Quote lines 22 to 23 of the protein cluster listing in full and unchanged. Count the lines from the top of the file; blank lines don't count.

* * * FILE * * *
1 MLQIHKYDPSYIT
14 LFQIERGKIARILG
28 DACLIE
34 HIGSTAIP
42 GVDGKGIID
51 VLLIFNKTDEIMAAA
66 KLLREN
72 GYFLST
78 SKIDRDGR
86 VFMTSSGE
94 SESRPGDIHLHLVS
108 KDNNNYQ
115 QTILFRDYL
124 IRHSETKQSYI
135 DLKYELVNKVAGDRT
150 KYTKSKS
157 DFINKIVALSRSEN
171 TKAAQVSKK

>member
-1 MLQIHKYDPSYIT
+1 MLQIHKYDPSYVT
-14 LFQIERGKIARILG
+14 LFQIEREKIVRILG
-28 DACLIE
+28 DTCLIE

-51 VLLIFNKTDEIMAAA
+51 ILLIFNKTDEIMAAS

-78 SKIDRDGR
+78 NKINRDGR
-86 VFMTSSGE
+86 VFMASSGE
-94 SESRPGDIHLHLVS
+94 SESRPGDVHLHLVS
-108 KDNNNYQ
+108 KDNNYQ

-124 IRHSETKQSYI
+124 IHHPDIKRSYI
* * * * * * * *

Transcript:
-14 LFQIERGKIARILG
+14 LFQIEREKIVRILG